In all the commentaries I have studied regarding the “Bhagavad Gita”, there’s one missing perspective. Love is missing. The ancients had an unconditioned love for humanity and an unmistakable interest in the evolution of the civilizations on earth. The wisdom of each yogic master was supreme in their respective field. Instead of taking their knowledge to the grave, the masters came together and created the most perfect text in the history of humanity. They then allowed the project manager, Sage Vyasa, to claim authorship. They had no personal attachment that comes with credit to their own names.
The wording of the Gita is concise. The 700 verses express the primary laws responsible for human incarnation and bestow a wealth of insight into one’s personal growth. Each soul returns from a limited human experience to universal spirit. Because of the concise and lawful nature of the wording, a strict translation of the Gita can seem harsh and uncompromising. Confronted with the unique characteristics language, translators often resort to repetitive simplicity.
Goal & Easter Eggs
The primary goal of the “The Devotee’s Gita” is to offer a kinder and gentler interpretation of each verse. The “Helpful Translation” is aimed at my fellow members of the Kshatriya caste who practice a systematic form of concentration and meditation on a daily basis.
Current pop culture mavens like to hint at related entertainment. These subtle references are called “Easter Eggs”. Super fans watch for these allusions for fun and to reinforce their knowledge about the “expanded universe” of franchises like Star Wars.
The ancients were experts at the practice of hiding layers of meaning with subtle references. The “Bhagavad Gita” has been likened to an onion. One who studies the Gita sincerely and inquisitively will begin to peel back the onion skin which first attracted them. Each layer beneath the surface reading of the Gita leads to an expansion of understanding.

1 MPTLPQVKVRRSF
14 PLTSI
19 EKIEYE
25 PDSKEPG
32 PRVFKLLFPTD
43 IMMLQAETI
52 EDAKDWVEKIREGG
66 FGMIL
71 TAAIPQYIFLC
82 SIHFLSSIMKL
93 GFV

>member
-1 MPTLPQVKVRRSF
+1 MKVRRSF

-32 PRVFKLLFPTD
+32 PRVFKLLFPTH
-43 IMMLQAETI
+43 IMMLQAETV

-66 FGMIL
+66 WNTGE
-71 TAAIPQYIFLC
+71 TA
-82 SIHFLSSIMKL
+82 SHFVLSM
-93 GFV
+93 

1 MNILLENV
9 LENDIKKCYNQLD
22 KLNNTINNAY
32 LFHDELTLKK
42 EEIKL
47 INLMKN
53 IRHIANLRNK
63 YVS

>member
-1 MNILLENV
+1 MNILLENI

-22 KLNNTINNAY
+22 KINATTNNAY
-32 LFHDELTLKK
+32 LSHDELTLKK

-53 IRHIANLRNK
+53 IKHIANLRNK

A Sanskrit Primer
During my study and contemplation of the Gita, two areas of hidden references become consistently apparent to me. First, the Gita can be used as an anatomy text for illustrating the physical nervous system and the subtle energy channels called “nadis”. The Gita gives detailed information about the nervous and nadi systems as well as the physiology of how these systems are related. Second, the Bhagavad Gita is a primer for the correct pronunciation and use of the ancient form of the Sanskrit language. When Sanskrit is mispronounced and the sounds are incorrectly combined, the language either loses its potency or worse creates results contrary to the original intentions. Ultimately, correct Sanskrit requires skill at using the physical and subtle sounds to manifest immediate results through mantras. Ancient Sanskrit is not as much of a language as it is a tool.
I have included brief notes about some of the Easter Eggs related to Sanskrit, anatomy and physiology at the end of most verses. A future goal is to complete a text that illuminates The Bhagavad Gita as a Sanskrit Primer.
By posting at least one verse each Wednesday and Sunday, all 700 verses will be covered in a little over three years. Following is the format for each verse (or family of verses when they more easily addressed as a related group).
The Devotee’s Gita
Chapter #, Verse #
English Translation by Sri Nerode (published in 1944):
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